Earlier in February, I joined a crew of ten others and Stephen Ludwig, guide and owner, and our tail gunner Joel for a week escape at the rustic but luxurious Snowy Mountain chalet, a relatively new ski touring operation. I’m happy to say that I found winter, deep in Cariboo country, at the head of the North Blue River. The area is famous for it’s deep snowpack, up to 4.5 metres at treeline.
The ski week runs from Sunday to Saturday. We left Vancouver on Saturday afternoon, and drove north past Kamloops to Clearwater, where we stayed at the Clearwater Lodge. The next morning, we drove another hour north to Blue River, where we met Steve and Joel.
Access to the hut is currently via snowmobiles, paired up, with a skier towed behind and skiff toboggans with gear and food. In the past, Steve used a piston bully to transport guests to the lodge, until he realized the costs were prohibitive, in addition to grooming the road for pesky snowmobilers.
Craig and Kirill on the journey up the North Blue River FSR Occasional stops were required to check the toboggans. I felt we were just as concerned about fitting all our gear on the toboggans, as compared to a helicopter. The toboggans were piled high, and were a challenge to get up the final icy hill to the hut. We skied the final kilometre and a half into the hut, where the undulating terrain was unsuitable for towing or doubling up.
Be warned that cardboard boxes don’t handle well during a snowy ride in, and can turn into a soggy mess by the time it reaches the hut. Beers didn’t handle the trip in well either, with a few casualties along the way, including six-packs carefully placed in backpacks. Moral of the story, bring more beers than you plan on drinking for the week.
The main hut consists of a downstairs kitchen, wood stove and benches for hanging out. Upstairs is divided into four rooms with beds for two to three people. Linen was provided, but bring your own sleeping bag. A separate building outside contained the Phoenix composting toilet, and the dry sauna. Another open outhouse provides a fine view of the ski terrain. There’s no cell reception or internet here, but electricity was available each night to charge up batteries. There’s even a flat screen TV to watch ski movies, or re-play footage from the day’s skiing.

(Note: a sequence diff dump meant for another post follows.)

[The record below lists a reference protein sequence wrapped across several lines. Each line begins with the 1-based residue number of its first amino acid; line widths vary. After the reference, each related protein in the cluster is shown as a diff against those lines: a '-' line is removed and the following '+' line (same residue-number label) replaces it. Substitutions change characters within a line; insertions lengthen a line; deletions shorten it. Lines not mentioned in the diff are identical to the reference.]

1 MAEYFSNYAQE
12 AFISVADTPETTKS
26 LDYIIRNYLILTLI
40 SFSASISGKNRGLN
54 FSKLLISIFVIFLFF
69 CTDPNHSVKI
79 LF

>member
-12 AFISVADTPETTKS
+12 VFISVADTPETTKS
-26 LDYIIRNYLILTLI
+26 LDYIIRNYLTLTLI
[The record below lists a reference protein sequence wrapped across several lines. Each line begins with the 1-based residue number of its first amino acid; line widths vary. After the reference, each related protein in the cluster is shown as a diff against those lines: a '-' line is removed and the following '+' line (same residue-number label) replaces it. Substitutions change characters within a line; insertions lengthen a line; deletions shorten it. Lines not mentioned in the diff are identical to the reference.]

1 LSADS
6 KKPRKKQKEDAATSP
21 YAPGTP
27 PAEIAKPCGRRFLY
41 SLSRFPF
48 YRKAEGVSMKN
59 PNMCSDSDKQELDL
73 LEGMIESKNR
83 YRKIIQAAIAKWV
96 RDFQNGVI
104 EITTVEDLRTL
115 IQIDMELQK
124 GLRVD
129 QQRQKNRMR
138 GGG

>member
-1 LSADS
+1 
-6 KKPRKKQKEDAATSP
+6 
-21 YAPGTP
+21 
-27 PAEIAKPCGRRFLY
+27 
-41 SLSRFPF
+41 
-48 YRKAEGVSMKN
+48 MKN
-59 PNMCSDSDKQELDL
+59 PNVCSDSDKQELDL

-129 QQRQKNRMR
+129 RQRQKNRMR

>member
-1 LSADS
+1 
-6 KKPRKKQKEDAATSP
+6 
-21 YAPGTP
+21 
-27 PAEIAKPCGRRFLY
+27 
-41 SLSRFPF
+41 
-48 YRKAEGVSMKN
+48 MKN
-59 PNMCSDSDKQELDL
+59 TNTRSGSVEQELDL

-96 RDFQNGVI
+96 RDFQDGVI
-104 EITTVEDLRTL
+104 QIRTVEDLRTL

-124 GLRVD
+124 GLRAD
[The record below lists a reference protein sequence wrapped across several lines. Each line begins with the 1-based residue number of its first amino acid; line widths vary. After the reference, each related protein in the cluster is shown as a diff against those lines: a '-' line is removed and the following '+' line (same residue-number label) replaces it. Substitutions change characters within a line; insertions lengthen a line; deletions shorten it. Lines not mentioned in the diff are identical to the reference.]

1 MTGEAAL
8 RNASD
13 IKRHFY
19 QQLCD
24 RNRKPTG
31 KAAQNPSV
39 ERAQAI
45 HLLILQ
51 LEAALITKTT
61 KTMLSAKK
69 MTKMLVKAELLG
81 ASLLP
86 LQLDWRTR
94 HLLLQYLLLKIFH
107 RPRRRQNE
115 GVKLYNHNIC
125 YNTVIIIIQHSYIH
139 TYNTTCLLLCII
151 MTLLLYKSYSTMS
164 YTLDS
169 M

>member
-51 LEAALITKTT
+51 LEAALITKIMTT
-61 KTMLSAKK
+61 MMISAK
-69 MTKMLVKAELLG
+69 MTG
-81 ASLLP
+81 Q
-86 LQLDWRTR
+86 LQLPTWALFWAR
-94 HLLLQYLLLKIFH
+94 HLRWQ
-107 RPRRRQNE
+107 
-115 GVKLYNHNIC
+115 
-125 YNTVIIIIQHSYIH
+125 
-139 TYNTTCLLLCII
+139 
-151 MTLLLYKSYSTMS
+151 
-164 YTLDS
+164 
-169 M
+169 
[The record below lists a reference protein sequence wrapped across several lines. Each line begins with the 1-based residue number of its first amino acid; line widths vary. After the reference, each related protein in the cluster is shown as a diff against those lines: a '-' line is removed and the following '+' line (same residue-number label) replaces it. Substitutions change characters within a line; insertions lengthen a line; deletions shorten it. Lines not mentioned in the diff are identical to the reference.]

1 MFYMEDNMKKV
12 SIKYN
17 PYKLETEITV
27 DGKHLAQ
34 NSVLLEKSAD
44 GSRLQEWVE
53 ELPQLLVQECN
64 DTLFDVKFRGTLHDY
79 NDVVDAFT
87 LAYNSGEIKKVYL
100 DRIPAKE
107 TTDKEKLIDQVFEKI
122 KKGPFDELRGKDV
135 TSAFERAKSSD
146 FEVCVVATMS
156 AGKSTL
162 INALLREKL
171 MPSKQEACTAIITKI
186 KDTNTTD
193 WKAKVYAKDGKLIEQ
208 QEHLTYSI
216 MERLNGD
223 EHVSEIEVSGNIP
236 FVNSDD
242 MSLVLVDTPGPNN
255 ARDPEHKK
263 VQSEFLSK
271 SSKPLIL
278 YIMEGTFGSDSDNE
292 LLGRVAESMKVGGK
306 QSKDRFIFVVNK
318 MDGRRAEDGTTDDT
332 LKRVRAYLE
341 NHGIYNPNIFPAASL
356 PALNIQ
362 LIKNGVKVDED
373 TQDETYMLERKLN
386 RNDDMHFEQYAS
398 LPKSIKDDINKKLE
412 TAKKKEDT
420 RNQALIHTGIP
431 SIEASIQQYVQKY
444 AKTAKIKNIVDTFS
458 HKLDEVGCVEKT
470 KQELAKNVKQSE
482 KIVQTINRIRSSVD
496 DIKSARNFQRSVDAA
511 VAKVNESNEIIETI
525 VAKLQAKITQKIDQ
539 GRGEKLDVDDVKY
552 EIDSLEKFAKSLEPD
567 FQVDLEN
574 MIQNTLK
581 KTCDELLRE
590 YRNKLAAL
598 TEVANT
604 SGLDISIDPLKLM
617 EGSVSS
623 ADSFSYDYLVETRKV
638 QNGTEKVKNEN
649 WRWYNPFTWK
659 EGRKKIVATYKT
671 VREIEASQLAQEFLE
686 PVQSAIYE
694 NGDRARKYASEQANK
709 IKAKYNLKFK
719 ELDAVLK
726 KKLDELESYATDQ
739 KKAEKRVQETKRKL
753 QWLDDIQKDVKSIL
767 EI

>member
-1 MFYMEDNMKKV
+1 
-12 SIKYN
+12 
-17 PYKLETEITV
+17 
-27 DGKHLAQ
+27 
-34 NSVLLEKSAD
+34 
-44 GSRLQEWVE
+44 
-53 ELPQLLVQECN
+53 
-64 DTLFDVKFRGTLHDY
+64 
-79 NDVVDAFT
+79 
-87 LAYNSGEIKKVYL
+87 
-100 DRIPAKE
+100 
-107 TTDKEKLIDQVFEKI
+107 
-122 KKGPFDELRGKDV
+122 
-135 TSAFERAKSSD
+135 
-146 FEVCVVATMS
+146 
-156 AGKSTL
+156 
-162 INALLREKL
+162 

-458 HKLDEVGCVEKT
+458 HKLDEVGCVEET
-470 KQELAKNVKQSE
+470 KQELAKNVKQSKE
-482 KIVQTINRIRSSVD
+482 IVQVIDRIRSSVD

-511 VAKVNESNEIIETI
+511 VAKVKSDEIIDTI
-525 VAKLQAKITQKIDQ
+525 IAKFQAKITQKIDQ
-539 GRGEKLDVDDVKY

We went with the self-catered, guided option which seems to work out well for our group of friends, heading into an unfamiliar area and wanting to maximize the skiing. Self-catered is fun, we took turns preparing breakfasts of bacon sausages eggs hashbrowns bagels granola and yogurt, organized individual lunches, and paired up for dinners. As long as everybody puts in an effort to cook well, this system works. And if your meal is a disaster, chances are that you won’t be invited along for next year.
I ate well on this trip. I don’t remember doing much other that waking up, eating, skiing, eating, and eating more. Spanakopita, arancini, cheese and crackers, salad rolls, jerk chicken pepper pot, spaghetti, brasato al barolo with creamy polenta, burritos, Thai red curry, chocolate cake, chocolate tart, pies and crumbles filled our bellies. There was no shortage of food on this trip. On the Snowy Mountain website, there is a quote. “First we ski then we eat.” I think we lived up to that.
Costa looking attentive, preparing his creamy mascarpone polenta.
Each morning, I woke up to the smell of bacon, or a smoke alarm if Craig was cooking. That only happened twice. After a morning briefing and a snow report, we skinned up somewhere through the five square kilometres of steep lichen covered trees in the ancient forest known as Snow-Landia, ripped skins and skied down.
I like to pick where to ski, and make the decision myself. I like to obsess over weather models, and determine the best place to ski each day. It was a good but unfamiliar feeling to hand that over to somebody else for the week. We surfed down over top of 30-50cm of dry powder through 500m long runs through widely spaced spruce and balsam trees back to the valley bottom. In Snow-landia, once you find the entrance through the cliff bands at the top, you can’t go wrong. All runs lead back towards the cabin.